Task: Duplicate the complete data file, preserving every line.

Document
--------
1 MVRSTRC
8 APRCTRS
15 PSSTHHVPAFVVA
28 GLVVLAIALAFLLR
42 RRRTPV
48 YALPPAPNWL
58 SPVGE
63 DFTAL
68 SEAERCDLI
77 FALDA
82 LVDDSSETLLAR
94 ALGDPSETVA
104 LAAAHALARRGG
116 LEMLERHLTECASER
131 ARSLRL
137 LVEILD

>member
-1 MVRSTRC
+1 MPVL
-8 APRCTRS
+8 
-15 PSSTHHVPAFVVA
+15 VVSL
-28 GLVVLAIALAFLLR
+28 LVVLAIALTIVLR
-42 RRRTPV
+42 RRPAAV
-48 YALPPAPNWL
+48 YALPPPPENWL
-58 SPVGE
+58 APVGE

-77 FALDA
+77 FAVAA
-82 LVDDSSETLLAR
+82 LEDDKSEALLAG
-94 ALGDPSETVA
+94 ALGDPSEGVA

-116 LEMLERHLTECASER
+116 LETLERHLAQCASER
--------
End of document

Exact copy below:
1 MVRSTRC
8 APRCTRS
15 PSSTHHVPAFVVA
28 GLVVLAIALAFLLR
42 RRRTPV
48 YALPPAPNWL
58 SPVGE
63 DFTAL
68 SEAERCDLI
77 FALDA
82 LVDDSSETLLAR
94 ALGDPSETVA
104 LAAAHALARRGG
116 LEMLERHLTECASER
131 ARSLRL
137 LVEILD

>member
-1 MVRSTRC
+1 MPVL
-8 APRCTRS
+8 
-15 PSSTHHVPAFVVA
+15 VVSL
-28 GLVVLAIALAFLLR
+28 LVVLAIALTIVLR
-42 RRRTPV
+42 RRPAAV
-48 YALPPAPNWL
+48 YALPPPPENWL
-58 SPVGE
+58 APVGE

-77 FALDA
+77 FAVAA
-82 LVDDSSETLLAR
+82 LEDDKSEALLAG
-94 ALGDPSETVA
+94 ALGDPSEGVA

-116 LEMLERHLTECASER
+116 LETLERHLAQCASER